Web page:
The swimming clubs, the school programs and the surfing of Australia, of course, do not make world champions. These factors develop raw material and, most important of all, imbue the people with a great spirit. From there, for the Konrads kids, climbing the pyramid has been a matter of self-denial and hard work. The swimming campaign which climaxes this week began for the Konradses last June, as Australia started into winter. From June through September the Konradses worked at Kiphuth body-building exercises (as a physical educator, Bob Kiphuth of Yale is better known in the primary school system of Australia than he is in the U.S. grammar schools). Two nights a week John Konrads spent an hour (and Ilsa did only slightly less) doing 500 knee squats, 350 body presses and 350 arm exercises and followed this up with an hour of pulling weights. The other five nights the Konradses took about one-third doses of squats, presses and arm work. Then, after two light weeks of swimming toward the end of September, the Konradses began rising at 5 a.m. to get in an hour and a half of swimming before school and three hours after school, going four or five miles in long, slow swims and using kicking boards. Toward the end of October, going about the same distance, four or five miles, the Konradses began hard interval swimming, Ilsa doing only about half what John did. On one day John might swim 10 440-yard distances at near pace with a five-minute break between each; the next day, perhaps five half miles with 10 minutes between; the next day, perhaps 16 220s with three minutes between. The kids filled out the day's work with a mile of kicking or pulling with their legs tied. After Christmas they began to taper off.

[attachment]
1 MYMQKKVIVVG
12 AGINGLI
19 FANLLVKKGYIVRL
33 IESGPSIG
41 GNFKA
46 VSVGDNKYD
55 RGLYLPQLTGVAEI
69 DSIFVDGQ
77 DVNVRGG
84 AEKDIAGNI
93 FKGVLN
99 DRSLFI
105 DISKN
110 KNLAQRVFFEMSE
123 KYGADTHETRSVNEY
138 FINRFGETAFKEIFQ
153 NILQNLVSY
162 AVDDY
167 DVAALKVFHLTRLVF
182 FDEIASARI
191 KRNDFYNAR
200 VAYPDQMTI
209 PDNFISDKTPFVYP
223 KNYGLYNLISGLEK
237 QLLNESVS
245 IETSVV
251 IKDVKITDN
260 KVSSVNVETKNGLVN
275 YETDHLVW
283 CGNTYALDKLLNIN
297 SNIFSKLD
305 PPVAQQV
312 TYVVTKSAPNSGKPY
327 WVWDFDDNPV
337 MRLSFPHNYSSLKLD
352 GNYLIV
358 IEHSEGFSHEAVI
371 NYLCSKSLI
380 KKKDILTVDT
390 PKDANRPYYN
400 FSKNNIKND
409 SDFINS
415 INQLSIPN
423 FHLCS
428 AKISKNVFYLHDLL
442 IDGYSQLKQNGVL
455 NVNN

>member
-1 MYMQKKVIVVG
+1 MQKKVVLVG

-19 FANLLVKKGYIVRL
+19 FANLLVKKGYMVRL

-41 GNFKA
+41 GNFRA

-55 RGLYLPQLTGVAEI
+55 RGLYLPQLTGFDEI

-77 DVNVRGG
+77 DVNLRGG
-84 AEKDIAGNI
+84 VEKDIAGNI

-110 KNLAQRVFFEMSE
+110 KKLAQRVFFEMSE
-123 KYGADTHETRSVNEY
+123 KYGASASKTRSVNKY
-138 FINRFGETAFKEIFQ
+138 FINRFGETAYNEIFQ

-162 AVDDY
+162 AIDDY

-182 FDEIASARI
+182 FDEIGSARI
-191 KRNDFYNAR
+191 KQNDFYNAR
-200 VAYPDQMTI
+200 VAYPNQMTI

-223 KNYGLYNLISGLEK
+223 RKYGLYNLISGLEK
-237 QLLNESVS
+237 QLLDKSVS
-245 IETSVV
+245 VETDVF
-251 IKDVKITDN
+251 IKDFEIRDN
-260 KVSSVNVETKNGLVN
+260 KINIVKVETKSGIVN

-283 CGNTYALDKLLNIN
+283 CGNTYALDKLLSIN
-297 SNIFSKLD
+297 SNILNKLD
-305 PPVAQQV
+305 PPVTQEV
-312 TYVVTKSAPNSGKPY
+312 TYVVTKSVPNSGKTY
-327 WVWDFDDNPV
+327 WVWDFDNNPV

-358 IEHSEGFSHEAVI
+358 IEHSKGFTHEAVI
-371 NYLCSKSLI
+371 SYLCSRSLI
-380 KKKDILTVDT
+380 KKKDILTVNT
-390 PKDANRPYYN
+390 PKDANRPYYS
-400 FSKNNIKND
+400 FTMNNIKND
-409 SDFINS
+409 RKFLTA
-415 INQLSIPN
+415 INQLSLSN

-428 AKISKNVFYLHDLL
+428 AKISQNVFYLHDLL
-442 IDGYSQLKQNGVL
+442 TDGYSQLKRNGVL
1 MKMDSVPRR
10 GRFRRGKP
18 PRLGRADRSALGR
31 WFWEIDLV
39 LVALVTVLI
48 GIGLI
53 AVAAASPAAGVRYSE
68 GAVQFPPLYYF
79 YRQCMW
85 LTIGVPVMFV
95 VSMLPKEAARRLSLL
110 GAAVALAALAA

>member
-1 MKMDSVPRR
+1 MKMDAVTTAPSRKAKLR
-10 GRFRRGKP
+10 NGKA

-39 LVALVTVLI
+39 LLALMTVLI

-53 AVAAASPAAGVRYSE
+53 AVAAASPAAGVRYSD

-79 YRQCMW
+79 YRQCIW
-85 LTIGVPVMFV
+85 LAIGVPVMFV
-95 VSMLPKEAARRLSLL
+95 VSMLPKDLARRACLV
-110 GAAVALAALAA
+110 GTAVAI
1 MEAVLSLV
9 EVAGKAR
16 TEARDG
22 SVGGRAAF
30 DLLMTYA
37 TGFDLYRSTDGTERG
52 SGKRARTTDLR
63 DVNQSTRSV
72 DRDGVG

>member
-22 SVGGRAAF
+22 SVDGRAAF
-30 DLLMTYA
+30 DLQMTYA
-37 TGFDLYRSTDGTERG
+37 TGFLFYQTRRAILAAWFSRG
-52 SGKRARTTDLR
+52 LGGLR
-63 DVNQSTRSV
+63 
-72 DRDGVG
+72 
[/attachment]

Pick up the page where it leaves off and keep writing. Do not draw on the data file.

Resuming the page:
The crawl stroke of both Konradses is typically Australian—a re-emphasis of arm power over leg power, a bent-arm recovery, catching the water hard close to the head and pressing immediately. Both Konradses have the typically Australian body roll, pronounced but so clean that they seem to be impaled on a spit. All the leading Australian coaches agree that the form with which Australia now has crawled to supremacy is little more than the style developed in the U.S. a quarter century ago, then got lost over here in the mishmash of experiments involving superkicking, overlapping strokes, straight-arm recoveries and whatnot. "While the Japanese and Americans were overcoaching and trying out new techniques," Coach Frank Guthrie says, "we in Australia were working more in the gym and swimming more miles a day."

The Konradses hope that they will swim at the Empire Games and then meet the whole world when it gathers next at Rome in 1960. To do this, they will have to keep on beating Australians, which is as much of a job as anyone could ask for.



JOHN AND ILSA were toddlers when they first emigrated from Latvia to Australia.


AUSTRALIAN no-nonsense: 20-month-old Johnny, son of the late, famed swimmer John Marshall, is here unceremoniously bundled into Melbourne water while his young mother, Wendy, stands watchfully by and another toddler views the proceedings.